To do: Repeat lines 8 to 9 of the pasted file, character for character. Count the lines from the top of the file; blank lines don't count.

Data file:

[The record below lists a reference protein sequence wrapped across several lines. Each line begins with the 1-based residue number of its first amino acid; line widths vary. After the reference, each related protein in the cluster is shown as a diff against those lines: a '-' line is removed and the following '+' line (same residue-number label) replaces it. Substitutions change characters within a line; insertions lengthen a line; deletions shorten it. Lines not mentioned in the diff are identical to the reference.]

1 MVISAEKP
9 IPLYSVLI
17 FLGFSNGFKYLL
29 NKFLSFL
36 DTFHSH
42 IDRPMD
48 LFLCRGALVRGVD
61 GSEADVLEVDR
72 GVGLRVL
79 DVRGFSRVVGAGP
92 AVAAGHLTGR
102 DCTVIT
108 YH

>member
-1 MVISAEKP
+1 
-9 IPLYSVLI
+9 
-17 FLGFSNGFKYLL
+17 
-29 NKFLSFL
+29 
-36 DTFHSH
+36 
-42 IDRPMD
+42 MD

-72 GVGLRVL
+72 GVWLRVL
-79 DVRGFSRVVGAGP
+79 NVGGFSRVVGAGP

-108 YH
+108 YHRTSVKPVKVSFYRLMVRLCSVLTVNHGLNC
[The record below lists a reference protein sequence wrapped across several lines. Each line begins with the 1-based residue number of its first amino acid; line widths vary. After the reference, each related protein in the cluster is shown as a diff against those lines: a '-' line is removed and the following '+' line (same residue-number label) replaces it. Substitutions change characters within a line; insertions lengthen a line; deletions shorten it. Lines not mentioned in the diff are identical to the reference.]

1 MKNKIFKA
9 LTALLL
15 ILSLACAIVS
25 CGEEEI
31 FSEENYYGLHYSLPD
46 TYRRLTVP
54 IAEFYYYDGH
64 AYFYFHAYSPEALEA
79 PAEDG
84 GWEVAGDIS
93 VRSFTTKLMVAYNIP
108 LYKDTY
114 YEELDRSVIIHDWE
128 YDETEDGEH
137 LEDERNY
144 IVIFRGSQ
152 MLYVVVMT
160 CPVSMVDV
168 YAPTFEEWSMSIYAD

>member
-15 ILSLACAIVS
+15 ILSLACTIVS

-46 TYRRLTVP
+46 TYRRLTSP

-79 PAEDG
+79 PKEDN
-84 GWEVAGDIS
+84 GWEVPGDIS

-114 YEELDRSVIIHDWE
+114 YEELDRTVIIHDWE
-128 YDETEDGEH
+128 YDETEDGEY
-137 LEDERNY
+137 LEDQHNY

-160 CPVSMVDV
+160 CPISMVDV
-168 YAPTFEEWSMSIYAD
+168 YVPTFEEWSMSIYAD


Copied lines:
48 LFLCRGALVRGVD
61 GSEADVLEVDR